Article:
The self-collected swabs and those collected by a health care worker agreed 97.8% of the time for a positive result and 98.1% of the time for a negative result. The analysis showed that both collection methods identified the 44% of symptomatic kids who were positive for COVID-19.

“Seeing how closely the results line up between the children and trained health care workers is a strong indicator that these age groups are fully capable of swabbing themselves if given proper instruction,” says Jesse Waggoner, MD, an assistant professor of Infectious Diseases with the Emory University School of Medicine and one of the lead authors on the study.

A higher percentage of children 8 and under needed assistance, such as more instruction before correctly completing self-collection—21.8% compared to 6.1% for children older than 8—but SARS-CoV-2 detection among the two age groups did not differ.

The study, published in the Journal of the American Medical Association, offers data that are available to COVID-19 test manufacturers when submitting applications to the U.S. Food and Drug Administration for diagnostics emergency use authorization (EUA). The NIH-supported RADx Tech Testing Verification Core provided the data late last year, where it subsequently has been referenced by manufacturers in support of EUA for their COVID-19 PCR diagnostic tests. Prior to this study, the FDA had not authorized COVID-19 tests with self-swabbing by children under age 14. Several co-authors from the FDA were advisors on the study design and this study is one example of the unprecedented collaboration between the NIH and FDA during the pandemic.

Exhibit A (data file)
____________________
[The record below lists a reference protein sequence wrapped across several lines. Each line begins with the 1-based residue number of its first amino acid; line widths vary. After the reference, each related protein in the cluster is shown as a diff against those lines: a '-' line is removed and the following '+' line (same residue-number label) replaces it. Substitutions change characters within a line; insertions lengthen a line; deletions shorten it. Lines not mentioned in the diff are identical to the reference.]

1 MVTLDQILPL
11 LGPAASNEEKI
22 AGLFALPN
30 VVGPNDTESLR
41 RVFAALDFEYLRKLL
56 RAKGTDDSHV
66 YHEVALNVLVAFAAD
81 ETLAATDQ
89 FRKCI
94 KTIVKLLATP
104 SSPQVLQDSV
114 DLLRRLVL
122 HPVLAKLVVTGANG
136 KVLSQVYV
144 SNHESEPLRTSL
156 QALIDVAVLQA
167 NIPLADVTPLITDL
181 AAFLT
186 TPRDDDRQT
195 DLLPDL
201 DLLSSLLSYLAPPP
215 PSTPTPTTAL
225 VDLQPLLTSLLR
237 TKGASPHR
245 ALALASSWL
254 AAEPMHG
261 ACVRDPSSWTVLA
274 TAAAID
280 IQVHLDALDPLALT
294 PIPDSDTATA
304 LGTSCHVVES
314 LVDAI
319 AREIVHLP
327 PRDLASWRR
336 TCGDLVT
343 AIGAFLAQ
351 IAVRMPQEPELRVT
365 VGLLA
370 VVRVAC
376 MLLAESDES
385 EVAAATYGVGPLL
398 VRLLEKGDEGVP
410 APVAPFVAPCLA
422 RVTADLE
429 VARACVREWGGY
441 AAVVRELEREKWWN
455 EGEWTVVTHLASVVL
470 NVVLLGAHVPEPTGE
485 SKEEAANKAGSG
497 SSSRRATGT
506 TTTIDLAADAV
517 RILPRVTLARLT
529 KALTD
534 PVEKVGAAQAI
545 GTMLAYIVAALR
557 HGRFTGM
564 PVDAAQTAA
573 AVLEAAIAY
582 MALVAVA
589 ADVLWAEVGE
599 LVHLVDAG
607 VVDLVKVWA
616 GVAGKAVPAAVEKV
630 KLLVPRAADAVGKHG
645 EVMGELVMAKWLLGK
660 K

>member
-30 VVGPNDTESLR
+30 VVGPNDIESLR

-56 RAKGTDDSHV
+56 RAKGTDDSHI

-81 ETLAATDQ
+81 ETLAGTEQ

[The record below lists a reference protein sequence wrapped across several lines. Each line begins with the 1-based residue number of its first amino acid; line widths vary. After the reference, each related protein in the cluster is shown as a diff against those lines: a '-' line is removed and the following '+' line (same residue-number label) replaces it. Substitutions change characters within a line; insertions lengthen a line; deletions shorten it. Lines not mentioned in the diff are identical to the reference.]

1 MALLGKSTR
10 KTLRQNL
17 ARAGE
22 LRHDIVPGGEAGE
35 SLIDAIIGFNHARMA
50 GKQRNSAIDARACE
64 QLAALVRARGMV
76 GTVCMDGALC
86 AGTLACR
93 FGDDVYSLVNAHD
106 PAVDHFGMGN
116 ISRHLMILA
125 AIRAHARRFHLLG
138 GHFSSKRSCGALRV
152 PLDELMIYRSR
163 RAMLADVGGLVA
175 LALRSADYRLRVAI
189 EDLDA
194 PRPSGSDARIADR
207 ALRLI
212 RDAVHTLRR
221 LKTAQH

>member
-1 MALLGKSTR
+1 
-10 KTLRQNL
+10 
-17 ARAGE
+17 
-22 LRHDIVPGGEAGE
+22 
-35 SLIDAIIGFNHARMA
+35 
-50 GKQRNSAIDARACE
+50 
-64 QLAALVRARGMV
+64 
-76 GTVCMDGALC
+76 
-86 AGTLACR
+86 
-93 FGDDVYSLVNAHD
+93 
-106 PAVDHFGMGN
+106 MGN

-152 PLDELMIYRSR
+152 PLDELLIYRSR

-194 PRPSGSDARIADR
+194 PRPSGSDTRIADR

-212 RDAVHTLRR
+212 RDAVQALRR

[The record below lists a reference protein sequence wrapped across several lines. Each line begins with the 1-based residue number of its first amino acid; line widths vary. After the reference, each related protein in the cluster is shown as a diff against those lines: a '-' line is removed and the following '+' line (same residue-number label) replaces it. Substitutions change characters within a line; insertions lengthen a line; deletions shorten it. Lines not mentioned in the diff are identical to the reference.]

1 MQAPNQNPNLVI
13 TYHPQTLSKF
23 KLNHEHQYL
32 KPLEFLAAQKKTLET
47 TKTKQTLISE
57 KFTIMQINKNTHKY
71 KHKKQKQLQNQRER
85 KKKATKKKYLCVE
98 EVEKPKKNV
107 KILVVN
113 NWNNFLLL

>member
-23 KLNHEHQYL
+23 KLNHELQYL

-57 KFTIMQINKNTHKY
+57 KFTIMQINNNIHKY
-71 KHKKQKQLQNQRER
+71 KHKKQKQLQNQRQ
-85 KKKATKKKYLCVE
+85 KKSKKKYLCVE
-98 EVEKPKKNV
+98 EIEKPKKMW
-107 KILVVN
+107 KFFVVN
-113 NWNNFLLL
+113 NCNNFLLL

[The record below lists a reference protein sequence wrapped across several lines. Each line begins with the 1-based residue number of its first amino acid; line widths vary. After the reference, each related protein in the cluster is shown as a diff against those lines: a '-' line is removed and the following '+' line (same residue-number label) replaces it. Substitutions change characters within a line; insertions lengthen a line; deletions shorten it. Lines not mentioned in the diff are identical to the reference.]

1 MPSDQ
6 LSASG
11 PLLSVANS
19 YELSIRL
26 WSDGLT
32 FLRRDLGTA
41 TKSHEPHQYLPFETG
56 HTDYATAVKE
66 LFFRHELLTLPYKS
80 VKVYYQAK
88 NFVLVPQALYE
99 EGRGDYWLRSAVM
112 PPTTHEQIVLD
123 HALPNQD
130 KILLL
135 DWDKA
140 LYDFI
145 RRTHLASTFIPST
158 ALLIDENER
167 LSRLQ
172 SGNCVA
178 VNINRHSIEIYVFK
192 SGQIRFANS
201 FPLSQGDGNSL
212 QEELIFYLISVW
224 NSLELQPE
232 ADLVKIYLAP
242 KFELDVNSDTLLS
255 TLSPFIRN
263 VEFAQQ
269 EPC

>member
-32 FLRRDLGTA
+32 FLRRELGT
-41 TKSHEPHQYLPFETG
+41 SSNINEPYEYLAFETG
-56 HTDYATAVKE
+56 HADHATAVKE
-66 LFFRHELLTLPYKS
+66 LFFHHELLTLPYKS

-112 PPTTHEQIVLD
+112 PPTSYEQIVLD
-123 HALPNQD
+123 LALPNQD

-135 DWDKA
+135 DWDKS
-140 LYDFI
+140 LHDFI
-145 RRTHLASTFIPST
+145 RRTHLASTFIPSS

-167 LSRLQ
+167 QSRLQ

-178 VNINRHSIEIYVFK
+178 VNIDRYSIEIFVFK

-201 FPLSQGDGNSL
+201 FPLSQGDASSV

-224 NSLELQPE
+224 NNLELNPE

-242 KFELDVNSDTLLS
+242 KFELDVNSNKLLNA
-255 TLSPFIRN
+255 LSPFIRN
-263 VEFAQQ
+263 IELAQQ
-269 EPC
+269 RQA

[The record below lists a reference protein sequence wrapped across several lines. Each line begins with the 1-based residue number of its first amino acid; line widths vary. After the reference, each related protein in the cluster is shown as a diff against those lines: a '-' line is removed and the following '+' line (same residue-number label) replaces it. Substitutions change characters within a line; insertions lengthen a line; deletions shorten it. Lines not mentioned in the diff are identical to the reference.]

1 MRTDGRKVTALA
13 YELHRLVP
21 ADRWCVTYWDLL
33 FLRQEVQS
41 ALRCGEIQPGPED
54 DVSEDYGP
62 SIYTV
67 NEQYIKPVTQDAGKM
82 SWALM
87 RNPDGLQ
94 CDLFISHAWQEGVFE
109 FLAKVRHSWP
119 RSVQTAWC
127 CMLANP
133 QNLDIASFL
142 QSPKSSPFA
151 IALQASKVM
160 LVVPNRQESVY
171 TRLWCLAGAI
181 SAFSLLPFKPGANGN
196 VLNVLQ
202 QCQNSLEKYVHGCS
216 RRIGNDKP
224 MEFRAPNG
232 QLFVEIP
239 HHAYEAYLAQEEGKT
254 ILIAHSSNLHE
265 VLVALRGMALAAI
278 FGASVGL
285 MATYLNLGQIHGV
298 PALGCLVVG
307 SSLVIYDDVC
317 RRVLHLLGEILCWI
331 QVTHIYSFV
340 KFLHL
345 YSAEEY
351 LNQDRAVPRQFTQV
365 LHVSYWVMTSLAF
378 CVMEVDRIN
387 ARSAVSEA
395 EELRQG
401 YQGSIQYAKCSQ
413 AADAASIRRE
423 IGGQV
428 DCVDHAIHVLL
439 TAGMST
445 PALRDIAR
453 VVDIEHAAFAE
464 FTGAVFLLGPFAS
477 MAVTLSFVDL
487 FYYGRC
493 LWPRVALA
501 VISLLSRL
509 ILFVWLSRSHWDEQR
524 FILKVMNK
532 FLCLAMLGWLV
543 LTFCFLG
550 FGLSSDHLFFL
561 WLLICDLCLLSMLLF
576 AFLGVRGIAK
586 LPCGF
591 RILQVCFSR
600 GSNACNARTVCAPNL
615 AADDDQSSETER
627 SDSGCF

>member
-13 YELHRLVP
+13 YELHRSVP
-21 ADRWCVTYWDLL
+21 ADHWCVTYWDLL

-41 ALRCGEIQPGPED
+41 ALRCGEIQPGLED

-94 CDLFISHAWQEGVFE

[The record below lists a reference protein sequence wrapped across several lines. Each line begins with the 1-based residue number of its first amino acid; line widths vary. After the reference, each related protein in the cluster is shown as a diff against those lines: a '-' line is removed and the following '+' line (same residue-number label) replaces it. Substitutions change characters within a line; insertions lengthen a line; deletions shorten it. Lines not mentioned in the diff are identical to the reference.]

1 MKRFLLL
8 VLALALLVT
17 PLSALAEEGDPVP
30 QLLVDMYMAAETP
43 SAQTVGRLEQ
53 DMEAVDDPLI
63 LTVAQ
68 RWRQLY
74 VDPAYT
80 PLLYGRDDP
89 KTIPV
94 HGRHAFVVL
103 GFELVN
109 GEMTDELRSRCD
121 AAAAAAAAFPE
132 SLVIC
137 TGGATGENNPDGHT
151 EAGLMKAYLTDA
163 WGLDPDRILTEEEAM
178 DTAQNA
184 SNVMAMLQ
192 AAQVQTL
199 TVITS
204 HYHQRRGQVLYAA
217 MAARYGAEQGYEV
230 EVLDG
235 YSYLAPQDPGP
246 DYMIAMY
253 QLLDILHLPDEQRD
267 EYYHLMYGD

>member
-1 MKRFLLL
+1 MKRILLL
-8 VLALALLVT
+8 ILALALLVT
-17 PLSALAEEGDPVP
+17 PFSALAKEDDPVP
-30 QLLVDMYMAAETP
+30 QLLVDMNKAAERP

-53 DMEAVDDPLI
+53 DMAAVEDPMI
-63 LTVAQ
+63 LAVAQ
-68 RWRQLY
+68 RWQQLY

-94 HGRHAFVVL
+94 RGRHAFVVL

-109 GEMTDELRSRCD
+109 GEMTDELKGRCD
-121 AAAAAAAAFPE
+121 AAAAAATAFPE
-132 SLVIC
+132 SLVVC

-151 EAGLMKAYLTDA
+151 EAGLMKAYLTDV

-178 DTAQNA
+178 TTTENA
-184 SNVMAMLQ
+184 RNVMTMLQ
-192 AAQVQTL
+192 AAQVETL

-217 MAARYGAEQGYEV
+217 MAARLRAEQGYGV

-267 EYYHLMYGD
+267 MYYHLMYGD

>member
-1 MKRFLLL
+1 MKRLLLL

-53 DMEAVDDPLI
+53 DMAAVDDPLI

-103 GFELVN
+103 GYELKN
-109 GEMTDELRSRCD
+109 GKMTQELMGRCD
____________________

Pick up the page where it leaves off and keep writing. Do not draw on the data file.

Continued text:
“Pediatric self-swabbing will support expanded testing access and should make it even easier to test school age populations with fewer resources,” said Tim Stenzel, M.D., Ph.D., director of the Office of In Vitro Diagnostics at FDA. “This study furthers our knowledge of test accuracy with these types of samples and provides test manufacturers with data to support their EUA requests to the FDA.”